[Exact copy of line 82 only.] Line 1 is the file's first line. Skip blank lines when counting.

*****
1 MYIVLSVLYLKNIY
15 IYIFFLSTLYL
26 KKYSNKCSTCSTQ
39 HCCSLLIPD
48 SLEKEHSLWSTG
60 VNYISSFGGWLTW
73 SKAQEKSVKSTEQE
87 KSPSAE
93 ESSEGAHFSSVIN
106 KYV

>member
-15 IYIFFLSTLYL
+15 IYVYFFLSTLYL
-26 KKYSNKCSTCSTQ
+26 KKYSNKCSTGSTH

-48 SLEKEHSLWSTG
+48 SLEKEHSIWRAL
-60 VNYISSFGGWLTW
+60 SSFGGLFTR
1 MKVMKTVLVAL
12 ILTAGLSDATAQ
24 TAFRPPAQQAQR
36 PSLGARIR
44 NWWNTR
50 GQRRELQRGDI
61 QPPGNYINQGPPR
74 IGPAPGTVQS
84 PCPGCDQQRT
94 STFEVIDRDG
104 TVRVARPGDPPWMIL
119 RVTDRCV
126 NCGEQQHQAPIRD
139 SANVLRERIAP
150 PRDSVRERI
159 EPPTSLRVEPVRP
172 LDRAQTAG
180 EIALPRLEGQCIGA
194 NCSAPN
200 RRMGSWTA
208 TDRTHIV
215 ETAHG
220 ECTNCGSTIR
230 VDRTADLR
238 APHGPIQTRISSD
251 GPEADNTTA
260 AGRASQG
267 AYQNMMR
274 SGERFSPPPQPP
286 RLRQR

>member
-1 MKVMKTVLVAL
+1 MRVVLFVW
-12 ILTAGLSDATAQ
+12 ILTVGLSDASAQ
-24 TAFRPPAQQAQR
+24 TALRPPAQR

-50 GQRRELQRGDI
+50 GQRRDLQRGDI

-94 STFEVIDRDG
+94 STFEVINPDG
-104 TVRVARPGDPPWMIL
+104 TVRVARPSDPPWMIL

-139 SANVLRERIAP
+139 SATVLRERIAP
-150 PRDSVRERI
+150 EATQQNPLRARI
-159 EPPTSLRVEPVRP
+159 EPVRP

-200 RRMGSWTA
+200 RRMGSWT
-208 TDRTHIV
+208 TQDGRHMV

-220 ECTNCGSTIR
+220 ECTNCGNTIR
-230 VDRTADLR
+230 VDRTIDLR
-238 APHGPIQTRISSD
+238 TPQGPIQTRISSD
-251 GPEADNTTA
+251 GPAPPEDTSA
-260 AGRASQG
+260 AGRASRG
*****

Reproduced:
+260 AGRASRG